Among these all-important supporters, of course, is her family back in Fort Lauderdale, Florida. Reineke laughs as she talks about her parents’ relationship with sailing. “They still know almost nothing about it. They’re super supportive, though.” In fact, without her parents making her eight-year-old self go to sailing lessons, even though she initially hated the sport, Reineke wouldn’t be anywhere near where she is today.

“They’ve been with me through all the ups and downs, and I’ve always been able to lean on them, especially after losing Olympic trials. I think they’re sad I went so far away for college, though,” Reineke grins. “I get a lot of phone calls and care packages.”

For Erika Reineke, Boston College has been an integral chapter in her lifelong story of determination that continues to be written each day. After she graduates in May 2017, she will embark on rigorous training program to help her achieve her ultimate goal of sailing in the 2020 Olympics in Tokyo.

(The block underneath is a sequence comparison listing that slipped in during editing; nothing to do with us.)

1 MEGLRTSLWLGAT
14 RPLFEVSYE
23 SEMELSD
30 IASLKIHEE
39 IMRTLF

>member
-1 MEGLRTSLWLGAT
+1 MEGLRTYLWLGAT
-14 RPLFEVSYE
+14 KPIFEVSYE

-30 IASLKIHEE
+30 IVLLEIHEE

To some, years of doing one thing day in and day out could get boring. But for Reineke, the repetition adds to the beauty of it all. After years of sailing, she has perfected her game-day routine. A morning run to wake up, usually while listening to songs from old Disney classics like The Lion King or Lilo and Stitch. Then, before the chaos of the race starts, she takes the time to go out on the water to take in the environment. Those are the moments, she declares, that keep her coming back to the sport.

“I love being out on the water, where nothing else really matters,” says Reineke. “You launch the boat, take it in for a couple of minutes. I get to realize how beautiful it is every time I go out there. Not many people get that.”